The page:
Passengers passing through Logan Airport in Boston are set to face a new layer of security, with the Transport Security Administration (TSA) introducing new ‘chat downs’.
Essentially a brief conversation with a specially trained agent, the measure has been adopted from Israeli security forces as a way of rooting out potentially dangerous passengers before they board aircraft.
Passengers will be asked a series of questions by a Behaviour Detection Officer (BDO) as they have their identification verified at the security checkpoint.
Based on physical cues or answers to questions during the dialogue, specially trained officers are able to detect suspicious behaviour, a TSA spokesman explained.
This analysis will help determine if a passenger should go through additional screening at the security checkpoint and identify “potentially high-risk travellers,” added a TSA statement.
However, looking nervous and averting eye contact are not considered to be giveaway signs, according to the TSA, which declined, however, to discuss what BDO officers would be looking for.
“Security officers are screening travellers for involuntary physical and physiological reactions that people exhibit in response to a fear of being discovered,” explained the TSA.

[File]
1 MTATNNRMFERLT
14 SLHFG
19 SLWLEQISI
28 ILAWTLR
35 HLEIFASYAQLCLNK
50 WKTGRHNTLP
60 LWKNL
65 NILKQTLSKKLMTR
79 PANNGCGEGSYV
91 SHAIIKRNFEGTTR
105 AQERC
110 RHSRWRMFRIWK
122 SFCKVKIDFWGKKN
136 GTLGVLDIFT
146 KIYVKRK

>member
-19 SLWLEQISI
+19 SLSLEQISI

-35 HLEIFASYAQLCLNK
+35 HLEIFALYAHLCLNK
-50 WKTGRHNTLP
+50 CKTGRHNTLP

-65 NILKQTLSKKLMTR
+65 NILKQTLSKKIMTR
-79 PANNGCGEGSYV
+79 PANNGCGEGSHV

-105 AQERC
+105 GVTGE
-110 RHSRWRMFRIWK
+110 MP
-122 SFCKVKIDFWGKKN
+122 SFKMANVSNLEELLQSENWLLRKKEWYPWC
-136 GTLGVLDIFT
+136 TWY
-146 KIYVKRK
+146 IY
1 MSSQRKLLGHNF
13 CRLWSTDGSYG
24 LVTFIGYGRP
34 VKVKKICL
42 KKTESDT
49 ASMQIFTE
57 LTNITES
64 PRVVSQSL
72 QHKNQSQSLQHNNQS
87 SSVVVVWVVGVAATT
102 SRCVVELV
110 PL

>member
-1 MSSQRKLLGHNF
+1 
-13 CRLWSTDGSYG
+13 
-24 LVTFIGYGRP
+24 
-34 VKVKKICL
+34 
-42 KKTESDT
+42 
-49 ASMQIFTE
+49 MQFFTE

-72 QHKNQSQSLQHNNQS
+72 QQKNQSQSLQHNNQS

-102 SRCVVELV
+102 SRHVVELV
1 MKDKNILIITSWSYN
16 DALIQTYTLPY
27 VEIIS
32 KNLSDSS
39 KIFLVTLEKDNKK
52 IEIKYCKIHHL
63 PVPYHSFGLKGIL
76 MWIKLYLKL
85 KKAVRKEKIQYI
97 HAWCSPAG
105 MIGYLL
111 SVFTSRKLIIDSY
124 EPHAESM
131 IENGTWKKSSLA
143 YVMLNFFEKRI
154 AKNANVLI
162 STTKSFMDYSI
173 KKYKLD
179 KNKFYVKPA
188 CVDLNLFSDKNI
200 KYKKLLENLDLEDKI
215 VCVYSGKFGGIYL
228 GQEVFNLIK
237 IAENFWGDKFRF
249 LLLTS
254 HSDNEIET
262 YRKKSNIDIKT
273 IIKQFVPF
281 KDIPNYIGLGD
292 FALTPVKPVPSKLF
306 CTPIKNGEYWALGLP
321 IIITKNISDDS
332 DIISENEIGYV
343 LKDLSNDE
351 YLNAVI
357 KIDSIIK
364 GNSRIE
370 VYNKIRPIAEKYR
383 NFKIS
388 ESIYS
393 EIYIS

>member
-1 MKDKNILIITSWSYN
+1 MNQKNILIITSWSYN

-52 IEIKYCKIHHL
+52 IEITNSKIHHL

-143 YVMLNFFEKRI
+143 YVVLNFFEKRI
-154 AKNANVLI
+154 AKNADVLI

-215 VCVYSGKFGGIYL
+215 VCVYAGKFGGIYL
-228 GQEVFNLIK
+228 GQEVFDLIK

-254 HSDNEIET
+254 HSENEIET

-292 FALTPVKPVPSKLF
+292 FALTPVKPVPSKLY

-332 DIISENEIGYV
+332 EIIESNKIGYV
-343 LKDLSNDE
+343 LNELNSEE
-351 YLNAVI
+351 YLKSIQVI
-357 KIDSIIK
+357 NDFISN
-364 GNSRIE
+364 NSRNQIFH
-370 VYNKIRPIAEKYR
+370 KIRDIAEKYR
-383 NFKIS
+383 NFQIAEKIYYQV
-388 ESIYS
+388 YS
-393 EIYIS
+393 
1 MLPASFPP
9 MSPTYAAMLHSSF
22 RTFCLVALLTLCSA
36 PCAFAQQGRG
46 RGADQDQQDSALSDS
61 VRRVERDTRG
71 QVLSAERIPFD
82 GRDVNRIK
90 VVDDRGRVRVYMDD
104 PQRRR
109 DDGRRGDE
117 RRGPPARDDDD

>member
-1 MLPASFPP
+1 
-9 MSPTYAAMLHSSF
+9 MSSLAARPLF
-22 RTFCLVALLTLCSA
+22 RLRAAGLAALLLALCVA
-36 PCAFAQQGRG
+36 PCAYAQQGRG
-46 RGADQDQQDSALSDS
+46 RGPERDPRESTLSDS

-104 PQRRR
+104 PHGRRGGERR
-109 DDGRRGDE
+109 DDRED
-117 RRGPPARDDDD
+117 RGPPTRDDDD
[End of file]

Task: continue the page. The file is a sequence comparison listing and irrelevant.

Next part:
“We recognise an individual exhibiting some of these behaviours does not automatically mean a person has terrorist or criminal intent.
“Individuals exhibiting specific observable behaviours may be referred for additional screening at the checkpoint to include a handwanding, limited pat down and physical inspection of one’s carry-on baggage.”
However, the programme is causing controversy on Capital Hill.
Ranking member of the House Committee on Homeland Security Bennie Thompson called on the TSA to delay a new screening technique from being put into practice.
In a letter to TSA administrator John Pistole, Thompson said the “scientifically unproven technique” lacks “scientific validation, limited or comprehensive, of the efficacy of the Assessor model of screening to detect persons who pose a security risk to aviation”.
The programme will launch this week and is set to run for 60-days.